LONDON, Ont. - A former Liberal MP facing criminal charges in a fraud investigation stemming from his time as a cabinet minister staunchly refused Thursday to step down from his post as mayor of London, Ont.
Joe Fontana was charged Wednesday by the RCMP with fraud under $5,000, breach of trust by a public official and uttering forged documents. He is alleged to have inappropriately used funds when he was a member of Parliament.
Fontana denied any wrongdoing at a news conference held at his lawyer's office Thursday.
"I'm innocent of all of these charges and I intend to fight as hard as I possibly can to clear my name," he said as about two dozen protesters gathered outside chanted for him to resign.
"I'm not stepping aside. I'm not going to abandon my post. I have a responsibility and obligation that was given to me by the people of London two years ago."
The London Free Press has reported two Government of Canada cheques were given to a London club to cover the cost of the wedding reception for Fontana's son in 2005. It said the first cheque was for a deposit of $1,700 and a second cheque for $18,900 was received several months later.
A media officer with the RCMP said Wednesday the value of fraud Fontana is charged with is set at $1,700 and that "there is no evidence to suggest or support that other government funding was received for Joseph Fontana’s personal expenses."
Fontana's lawyer Gord Cudmore said he understands the RCMP has documentation proving the more than $20,000 originally reported is not correct. Cudmore said the Fontana family paid for the wedding and his client will be pleading not guilty in court. He is to appear in court on Jan. 8.
"From what I have seen and understand so far there is a very, very valid defence to the allegations," Cudmore said. But he would not elaborate, saying a courtroom was the appropriate place to answer the allegations.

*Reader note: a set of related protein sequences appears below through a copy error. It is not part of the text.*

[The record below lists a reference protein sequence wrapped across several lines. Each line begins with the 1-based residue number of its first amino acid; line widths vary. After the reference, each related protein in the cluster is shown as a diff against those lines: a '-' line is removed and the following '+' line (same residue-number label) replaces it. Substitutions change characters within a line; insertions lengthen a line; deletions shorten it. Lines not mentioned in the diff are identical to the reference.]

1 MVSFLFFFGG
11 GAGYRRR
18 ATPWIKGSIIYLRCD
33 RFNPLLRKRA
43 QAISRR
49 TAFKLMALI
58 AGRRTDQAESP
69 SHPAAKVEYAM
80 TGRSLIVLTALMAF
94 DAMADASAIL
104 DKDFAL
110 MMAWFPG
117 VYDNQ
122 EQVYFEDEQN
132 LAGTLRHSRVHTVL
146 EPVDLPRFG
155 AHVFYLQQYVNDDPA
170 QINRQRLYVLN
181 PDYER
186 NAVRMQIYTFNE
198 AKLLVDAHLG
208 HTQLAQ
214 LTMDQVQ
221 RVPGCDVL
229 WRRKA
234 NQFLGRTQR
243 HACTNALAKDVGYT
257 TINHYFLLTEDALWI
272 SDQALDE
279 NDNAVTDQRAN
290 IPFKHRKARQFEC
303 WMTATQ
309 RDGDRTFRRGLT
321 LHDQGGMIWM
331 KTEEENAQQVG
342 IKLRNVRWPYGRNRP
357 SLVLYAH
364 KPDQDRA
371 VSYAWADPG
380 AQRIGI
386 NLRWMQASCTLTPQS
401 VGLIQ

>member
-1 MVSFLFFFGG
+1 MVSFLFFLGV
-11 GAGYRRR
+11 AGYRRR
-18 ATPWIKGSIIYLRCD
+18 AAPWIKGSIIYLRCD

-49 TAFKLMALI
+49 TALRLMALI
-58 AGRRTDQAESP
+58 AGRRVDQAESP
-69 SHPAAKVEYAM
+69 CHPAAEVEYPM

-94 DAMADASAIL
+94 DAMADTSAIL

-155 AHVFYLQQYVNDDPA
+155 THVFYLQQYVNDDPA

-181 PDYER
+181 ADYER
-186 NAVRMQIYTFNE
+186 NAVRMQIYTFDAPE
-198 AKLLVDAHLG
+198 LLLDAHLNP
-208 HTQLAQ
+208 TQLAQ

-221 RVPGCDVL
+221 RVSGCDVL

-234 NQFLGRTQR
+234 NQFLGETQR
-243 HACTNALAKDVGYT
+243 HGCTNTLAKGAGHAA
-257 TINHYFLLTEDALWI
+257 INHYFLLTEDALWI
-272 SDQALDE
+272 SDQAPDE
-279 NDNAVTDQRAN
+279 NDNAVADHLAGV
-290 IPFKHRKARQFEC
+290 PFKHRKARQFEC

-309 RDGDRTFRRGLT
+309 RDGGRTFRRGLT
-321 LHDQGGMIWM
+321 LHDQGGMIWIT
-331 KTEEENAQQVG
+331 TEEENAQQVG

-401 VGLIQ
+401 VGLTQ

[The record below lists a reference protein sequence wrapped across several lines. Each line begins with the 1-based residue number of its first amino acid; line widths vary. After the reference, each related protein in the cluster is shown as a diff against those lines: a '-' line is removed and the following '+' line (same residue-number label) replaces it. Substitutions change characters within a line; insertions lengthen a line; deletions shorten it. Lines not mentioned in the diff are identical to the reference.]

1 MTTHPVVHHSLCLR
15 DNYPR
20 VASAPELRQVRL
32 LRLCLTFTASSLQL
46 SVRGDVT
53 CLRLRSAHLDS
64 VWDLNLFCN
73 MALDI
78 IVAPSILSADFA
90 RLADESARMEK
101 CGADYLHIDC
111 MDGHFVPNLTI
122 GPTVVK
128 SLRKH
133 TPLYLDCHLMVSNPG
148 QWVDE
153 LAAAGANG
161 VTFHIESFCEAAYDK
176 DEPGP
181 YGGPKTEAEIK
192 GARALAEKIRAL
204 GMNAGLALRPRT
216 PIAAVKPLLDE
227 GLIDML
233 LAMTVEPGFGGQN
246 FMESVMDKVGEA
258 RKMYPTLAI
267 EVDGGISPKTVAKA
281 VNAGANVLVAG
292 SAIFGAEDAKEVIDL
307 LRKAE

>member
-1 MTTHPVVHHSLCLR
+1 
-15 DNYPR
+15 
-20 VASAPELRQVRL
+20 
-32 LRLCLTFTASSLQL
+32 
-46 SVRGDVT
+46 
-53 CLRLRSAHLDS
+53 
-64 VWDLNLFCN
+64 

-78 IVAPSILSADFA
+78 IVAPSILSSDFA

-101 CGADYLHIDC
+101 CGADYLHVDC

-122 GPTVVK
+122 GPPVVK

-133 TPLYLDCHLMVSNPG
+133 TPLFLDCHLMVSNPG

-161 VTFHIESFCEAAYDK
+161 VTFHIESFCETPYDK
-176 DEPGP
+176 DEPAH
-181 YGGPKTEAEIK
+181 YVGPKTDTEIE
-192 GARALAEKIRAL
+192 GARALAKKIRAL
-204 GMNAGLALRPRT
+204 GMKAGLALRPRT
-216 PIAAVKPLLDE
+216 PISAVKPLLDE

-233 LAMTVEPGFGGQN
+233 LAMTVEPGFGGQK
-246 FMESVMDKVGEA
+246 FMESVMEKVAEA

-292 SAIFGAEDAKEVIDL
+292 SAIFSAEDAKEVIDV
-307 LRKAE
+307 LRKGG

Fontana, who was elected mayor in 2010, dismissed a suggestion that another election should be held to give voters the chance to renew his mandate.
"I intend to complete my term," he said.
London's council, split between Fontana supporters and opponents, is expected to vote on a motion Monday calling for Fontana to step down, though it cannot force him to do so. Opinion polls in the local media suggest most people want him to resign, at least while he is under criminal investigation.
"He says that he's innocent on all these charges, which is fine, he can have his day in court, but I hope he kind of realizes that it is a distraction for the city," said protester Brent Cornwall.
"There's no problem with stepping down, fighting those charges, being proven innocent then trying to win an election next time."
Some protesters, who admitted they were not supporters of the mayor even before the charges were laid, said Fontana has lost legitimacy in a lot of people's eyes.
"The cloud of suspicion is there," said Anthony Verberckmoes.
Fontana is to appear in court on Jan. 8. The mayor and his lawyer said they're confident the courts will respect his presumption of innocence and urged the public to do the same.
"I truly understand and realize the anguish and pain, disappointment, frustration, anger that has been caused by this incident," Fontana said.